U.S. 2-Year Notes May Yield 0.390% at Sale, Survey SaysDaniel Kruger
The Treasury Department’s $31 billion sale of two-year notes may draw a yield of 0.390 percent, according to the average forecast in a Bloomberg News survey of six of the Federal Reserve’s 22 primary dealers.
The securities, which mature in May 2016, yielded 0.390 percent in pre-auction trading. Bids are due by 1 p.m. New York time. Last month’s sale of the notes yielded 0.447 percent. The record auction low was 0.220 percent in July 2012.
Today’s offering marks the first reduction in the size of the auction since October, after seven straight sales of $32 billion in two-year notes. The Treasury sold $35 billion of the securities at monthly offerings from October 2010 through July. It lowered the amount to $34 billion in August, cut it to $33 billion in September and reduced it by another $1 billion in October. The offering size peaked at $44 billion from October 2009 through April 2010.
The April 22 sale’s bid-to-cover ratio, which gauges demand by comparing the amount bid with the amount offered, was 3.35, versus 3.2 at the previous auction and matching the average ratio for the past 10 sales.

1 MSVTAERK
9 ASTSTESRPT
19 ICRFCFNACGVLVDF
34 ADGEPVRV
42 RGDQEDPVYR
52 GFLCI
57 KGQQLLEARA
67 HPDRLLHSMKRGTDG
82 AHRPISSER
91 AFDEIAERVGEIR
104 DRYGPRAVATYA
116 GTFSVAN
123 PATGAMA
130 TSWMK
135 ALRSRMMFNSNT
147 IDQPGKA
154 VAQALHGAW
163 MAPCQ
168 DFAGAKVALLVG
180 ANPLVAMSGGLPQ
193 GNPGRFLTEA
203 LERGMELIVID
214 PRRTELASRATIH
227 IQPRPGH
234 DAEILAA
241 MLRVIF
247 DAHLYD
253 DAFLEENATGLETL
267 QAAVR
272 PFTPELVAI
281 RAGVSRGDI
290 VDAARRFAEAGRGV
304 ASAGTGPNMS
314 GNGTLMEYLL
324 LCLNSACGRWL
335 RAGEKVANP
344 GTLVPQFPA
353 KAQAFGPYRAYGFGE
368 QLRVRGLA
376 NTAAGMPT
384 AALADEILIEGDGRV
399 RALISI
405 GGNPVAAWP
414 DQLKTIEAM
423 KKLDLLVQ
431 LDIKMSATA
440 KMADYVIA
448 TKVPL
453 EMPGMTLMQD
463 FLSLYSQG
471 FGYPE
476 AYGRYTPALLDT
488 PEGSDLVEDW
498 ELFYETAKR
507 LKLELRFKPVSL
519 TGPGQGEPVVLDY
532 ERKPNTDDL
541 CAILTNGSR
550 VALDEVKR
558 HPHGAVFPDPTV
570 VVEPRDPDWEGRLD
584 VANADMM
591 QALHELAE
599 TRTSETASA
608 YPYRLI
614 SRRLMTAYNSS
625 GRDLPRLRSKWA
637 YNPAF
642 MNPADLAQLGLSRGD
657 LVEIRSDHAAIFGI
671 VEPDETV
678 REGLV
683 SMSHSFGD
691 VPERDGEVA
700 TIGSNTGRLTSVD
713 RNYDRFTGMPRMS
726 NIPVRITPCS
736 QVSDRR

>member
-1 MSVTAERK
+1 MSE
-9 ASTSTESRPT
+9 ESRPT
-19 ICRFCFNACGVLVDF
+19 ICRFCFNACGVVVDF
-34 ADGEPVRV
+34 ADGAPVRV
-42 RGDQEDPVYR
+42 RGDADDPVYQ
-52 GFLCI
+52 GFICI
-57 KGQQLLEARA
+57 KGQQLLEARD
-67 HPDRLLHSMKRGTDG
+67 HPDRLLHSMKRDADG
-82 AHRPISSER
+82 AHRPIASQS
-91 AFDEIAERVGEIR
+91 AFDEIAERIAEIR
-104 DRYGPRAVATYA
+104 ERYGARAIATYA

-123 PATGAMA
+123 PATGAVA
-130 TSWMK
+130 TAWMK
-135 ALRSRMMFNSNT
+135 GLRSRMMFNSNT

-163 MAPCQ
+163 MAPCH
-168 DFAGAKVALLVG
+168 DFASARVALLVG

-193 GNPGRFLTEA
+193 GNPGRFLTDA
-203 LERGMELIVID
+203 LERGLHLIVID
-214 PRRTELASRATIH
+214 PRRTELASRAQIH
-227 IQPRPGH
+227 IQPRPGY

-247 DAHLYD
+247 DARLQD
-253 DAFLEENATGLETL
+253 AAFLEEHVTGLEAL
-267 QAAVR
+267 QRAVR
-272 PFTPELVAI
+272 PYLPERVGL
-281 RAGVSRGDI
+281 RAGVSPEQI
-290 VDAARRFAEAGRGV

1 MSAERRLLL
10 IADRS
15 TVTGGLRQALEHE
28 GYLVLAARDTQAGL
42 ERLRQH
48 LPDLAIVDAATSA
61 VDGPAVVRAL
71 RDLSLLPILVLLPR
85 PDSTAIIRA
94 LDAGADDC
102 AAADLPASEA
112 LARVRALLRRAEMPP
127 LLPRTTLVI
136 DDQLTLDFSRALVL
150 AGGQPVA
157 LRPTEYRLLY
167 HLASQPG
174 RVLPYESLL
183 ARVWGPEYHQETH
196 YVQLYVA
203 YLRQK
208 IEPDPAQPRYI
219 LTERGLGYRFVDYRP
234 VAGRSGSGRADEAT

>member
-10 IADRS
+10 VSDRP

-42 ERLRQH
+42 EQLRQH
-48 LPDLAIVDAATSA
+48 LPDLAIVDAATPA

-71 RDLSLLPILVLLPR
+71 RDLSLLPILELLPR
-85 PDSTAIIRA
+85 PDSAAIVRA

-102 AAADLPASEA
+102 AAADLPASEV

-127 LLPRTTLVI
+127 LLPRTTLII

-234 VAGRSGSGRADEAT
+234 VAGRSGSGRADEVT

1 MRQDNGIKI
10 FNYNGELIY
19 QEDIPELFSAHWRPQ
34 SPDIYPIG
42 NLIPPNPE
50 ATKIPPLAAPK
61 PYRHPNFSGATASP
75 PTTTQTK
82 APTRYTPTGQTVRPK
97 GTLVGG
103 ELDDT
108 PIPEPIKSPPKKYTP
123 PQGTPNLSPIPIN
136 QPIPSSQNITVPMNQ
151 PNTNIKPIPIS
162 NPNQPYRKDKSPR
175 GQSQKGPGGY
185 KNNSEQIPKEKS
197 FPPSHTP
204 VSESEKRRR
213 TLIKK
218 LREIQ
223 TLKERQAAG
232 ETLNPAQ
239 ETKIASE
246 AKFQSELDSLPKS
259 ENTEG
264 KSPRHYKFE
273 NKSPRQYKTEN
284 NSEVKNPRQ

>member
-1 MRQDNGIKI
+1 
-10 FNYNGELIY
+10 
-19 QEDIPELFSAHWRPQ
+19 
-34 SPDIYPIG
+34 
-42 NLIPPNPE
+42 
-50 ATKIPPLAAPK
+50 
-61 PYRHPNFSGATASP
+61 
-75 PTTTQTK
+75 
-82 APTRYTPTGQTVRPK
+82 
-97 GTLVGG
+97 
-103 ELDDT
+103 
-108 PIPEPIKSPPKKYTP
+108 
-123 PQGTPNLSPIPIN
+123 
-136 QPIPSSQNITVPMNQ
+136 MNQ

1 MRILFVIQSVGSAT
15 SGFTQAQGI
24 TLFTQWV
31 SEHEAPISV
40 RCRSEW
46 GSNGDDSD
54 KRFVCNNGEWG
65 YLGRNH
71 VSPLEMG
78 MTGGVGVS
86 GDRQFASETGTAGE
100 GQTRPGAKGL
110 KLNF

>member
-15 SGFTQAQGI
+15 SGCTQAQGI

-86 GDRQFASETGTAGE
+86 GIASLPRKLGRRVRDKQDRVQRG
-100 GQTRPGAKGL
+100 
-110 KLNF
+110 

Indirect bidders, a class of investors that includes foreign central banks, bought 23.4 percent of the securities at the April sale, the least since December. The average at the past 10 auctions was 27.4 percent.
Direct bidders, non-primary-dealer investors that place their bids directly with the Treasury, purchased 19 percent of the notes at the last offering, compared with an average of 23.5 percent at the past 10.
Two-year notes have returned 0.5 percent this year, compared with an advance of 3 percent by the broad Treasuries market, according to Bank of America Merrill Lynch indexes. The two-year securities gained 0.3 percent in 2013, while Treasuries fell 3.4 percent.
Today’s offering is the first of three auctions of coupon-bearing debt this week. The Treasury will sell $35 billion of five-year securities tomorrow and $29 billion of seven-year notes the next day. It will also auction $13 billion of two-year floating-rate notes tomorrow.
The coupon sales will raise $23.9 billion of new cash, as maturing securities held by the public total $71.1 billion, according to the U.S. Treasury.
The Fed’s primary dealers trade government securities with the central bank and are obligated to bid in Treasury auctions.